Many in China and across the continent who suffered under Japan’s brutal wartime occupation worry that Tokyo might also alter the regional status quo if Japan reinterprets its postwar constitution to allow for what’s called collective self-defense. It basically means that Japanese armed forces could act jointly with allies in the event war was forced upon it.
The United States imposed the pacifist provision of Japan’s constitution after the war. But today American officials support Japan’s public mulling of whether to reinterpret it, or even revise (amend) it. And Prime Minister Shinzo Abe’s government seems to believe that such a shift might be a stabilizing, not destabilizing, event for the region.
“Whatever we do will be an extension of our principle as a pacifist, peace-loving nation,” said Ishihara, the parliamentary vice-minister. “We will continue to provide transparent, elaborate explanations in order for [neighboring nations] to understand and support.” Describing a hypothetical situation in which Japanese peacekeeping troops, under the constitution as currently understood, could not come to the aid of U.S. forces under attack, he said such a limitation “runs counter to global common sense.”
Michishita agrees, but he favors formal revision, not reinterpretation, in order to preserve the constitution’s credibility. He believes Japan owes a new more self-reliant posture to its allies, under whose military umbrella the nation has lived for seven decades. “We have been living in this very comfortable and convenient situation,” he says. “Unless we do this, we will continue to get criticism that Japan is a free rider.”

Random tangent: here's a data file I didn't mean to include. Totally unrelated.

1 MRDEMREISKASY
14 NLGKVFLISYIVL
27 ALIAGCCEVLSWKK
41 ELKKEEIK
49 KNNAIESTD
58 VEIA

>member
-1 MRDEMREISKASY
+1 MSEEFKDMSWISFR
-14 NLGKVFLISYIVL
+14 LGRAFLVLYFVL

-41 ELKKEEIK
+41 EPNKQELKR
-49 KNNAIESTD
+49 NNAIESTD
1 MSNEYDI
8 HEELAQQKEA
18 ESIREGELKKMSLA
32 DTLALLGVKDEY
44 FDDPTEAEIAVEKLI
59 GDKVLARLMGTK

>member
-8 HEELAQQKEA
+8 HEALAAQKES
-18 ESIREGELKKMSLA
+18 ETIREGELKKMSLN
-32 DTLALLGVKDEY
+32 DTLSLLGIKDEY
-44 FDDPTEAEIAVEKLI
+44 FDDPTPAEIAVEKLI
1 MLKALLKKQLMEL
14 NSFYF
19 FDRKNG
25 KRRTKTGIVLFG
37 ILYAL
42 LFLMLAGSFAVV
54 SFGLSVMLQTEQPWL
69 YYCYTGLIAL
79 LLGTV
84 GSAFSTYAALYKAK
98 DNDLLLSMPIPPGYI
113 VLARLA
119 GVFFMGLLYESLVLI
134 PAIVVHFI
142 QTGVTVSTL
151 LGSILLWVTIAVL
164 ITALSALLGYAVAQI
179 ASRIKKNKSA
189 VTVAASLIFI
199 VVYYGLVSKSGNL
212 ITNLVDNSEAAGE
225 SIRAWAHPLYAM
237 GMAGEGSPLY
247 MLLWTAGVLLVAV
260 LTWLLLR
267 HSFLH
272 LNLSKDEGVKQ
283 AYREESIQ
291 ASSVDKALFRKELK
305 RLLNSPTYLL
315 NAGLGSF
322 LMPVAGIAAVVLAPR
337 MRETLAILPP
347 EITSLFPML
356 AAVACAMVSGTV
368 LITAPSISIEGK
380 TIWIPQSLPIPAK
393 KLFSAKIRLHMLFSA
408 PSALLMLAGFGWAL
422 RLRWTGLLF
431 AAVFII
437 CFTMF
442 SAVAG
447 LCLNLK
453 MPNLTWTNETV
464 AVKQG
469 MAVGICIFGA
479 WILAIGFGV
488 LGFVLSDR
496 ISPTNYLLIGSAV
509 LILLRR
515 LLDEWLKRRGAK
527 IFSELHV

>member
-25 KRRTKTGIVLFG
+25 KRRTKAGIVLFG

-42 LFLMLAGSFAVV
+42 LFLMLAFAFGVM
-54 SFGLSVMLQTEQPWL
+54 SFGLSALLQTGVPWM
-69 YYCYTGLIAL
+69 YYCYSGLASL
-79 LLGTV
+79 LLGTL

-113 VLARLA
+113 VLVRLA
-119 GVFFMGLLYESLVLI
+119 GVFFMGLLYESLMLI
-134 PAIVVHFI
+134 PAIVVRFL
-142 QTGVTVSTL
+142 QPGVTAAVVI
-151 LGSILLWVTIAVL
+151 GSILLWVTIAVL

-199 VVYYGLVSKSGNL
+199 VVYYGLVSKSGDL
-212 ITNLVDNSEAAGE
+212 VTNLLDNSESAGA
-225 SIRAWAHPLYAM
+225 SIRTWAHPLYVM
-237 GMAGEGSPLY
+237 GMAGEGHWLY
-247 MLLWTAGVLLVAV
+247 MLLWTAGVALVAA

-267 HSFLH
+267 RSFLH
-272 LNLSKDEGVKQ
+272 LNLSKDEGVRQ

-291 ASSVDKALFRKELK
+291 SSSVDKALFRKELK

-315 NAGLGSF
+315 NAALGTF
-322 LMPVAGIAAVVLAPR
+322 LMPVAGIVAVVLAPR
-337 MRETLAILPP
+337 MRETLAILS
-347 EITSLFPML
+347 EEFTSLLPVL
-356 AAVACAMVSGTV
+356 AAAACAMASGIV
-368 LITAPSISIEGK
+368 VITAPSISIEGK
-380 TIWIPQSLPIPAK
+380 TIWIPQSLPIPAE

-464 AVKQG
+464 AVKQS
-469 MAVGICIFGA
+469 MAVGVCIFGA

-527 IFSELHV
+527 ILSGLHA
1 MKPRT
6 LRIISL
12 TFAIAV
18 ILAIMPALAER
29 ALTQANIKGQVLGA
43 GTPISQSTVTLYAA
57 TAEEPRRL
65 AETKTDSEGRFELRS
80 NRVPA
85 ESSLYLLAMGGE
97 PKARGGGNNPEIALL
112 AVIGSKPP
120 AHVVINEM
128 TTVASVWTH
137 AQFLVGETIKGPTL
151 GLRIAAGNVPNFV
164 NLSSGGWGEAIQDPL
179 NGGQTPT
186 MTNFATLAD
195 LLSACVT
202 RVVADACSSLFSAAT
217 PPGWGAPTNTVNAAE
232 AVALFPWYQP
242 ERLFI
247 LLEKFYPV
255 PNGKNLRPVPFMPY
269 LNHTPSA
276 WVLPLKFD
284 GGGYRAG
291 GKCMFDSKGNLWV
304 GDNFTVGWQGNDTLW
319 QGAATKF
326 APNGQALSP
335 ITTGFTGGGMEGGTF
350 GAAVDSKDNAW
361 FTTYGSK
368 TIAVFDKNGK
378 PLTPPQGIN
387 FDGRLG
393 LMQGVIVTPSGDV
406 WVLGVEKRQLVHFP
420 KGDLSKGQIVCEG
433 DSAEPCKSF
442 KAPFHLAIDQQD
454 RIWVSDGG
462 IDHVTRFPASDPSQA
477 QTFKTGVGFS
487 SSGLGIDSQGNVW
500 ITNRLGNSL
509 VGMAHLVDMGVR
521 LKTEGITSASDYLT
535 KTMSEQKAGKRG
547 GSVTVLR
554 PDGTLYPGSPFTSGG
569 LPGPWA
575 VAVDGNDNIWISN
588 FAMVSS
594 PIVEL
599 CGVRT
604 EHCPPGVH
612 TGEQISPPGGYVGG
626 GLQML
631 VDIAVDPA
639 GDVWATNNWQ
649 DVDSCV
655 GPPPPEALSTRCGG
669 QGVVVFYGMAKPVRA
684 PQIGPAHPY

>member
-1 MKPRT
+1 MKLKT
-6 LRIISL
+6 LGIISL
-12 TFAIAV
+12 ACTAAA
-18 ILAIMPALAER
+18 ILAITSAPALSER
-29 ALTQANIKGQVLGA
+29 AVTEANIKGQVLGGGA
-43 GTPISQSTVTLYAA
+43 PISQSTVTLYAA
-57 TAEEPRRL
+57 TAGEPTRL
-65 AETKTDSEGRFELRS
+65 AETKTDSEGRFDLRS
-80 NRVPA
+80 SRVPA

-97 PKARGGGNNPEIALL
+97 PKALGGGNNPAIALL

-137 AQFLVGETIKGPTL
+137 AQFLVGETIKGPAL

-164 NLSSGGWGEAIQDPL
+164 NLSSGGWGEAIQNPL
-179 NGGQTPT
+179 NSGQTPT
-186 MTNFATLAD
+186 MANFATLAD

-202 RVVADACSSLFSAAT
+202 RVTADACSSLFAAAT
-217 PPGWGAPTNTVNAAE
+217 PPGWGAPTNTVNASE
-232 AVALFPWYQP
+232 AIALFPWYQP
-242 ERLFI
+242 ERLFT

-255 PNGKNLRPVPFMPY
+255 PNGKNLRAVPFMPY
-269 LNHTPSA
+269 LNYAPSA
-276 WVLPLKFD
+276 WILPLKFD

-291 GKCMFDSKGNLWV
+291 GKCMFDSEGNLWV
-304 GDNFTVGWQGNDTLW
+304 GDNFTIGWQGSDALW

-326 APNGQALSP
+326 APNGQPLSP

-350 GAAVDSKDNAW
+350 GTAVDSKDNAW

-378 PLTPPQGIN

That’s not the criticism coming from Japan’s Asian neighbors, however. Generations after the war, history — and in some cases, histrionics — have renewed anger at Japan. Chinese officials have ratcheted up the rhetoric, and in South Korea the emotional debate is over “comfort women” — South Korean women and girls who were forced into prostitution by occupying Japanese forces.
“We have repeatedly expressed our feelings of deep remorse and heartfelt apologies,” said Ishihara. It’s not only Japan that’s trying to close the reopened wounds. Obama hastily arranged a meeting between Abe and South Korean President Park Geun-hye at the recent nuclear security summit at The Hague.
But Japanese feelings about the past are complex. Japan’s top box-office hit earlier this year was “The Eternal Zero,” a sympathetic portrait of a Kamikaze pilot. A more heated national conversation — and international condemnation — was sparked when Abe made a pilgrimage to the Yasukuni Shrine, where war dead, including 14 “Class-A war criminals,” are memorialized. Along with sharp rebukes from China, South Korea and other nations that suffered under Japan’s cruel occupation, the visit even drew criticism — or a frank exchange, in diplomatic parlance — from the United States.
Visiting on a drizzly day, I found the Shinto shrine more somber than martial — at least compared to the adjoining museum, which displayed a gleaming Zero among other Japanese military artifacts.
Regardless, Abe made a mistake with his visit, enflaming an already tense situation.
Self-described foreign-policy “realists” like Michishita thought it ill-advised, too. He describes two schools of thought in Japan over re-examining the nation’s role in the world.
One group, he says, wants a pacifist, even isolationist nation that focuses on economic revival. After all, most are still suffering from Japan’s so-called “lost decade” of deflation, described as “not so much an economic phenomenon as a psychological one” by Tomohiko Taniguchi, who advises Abe on economics as a member of the Cabinet Secretariat.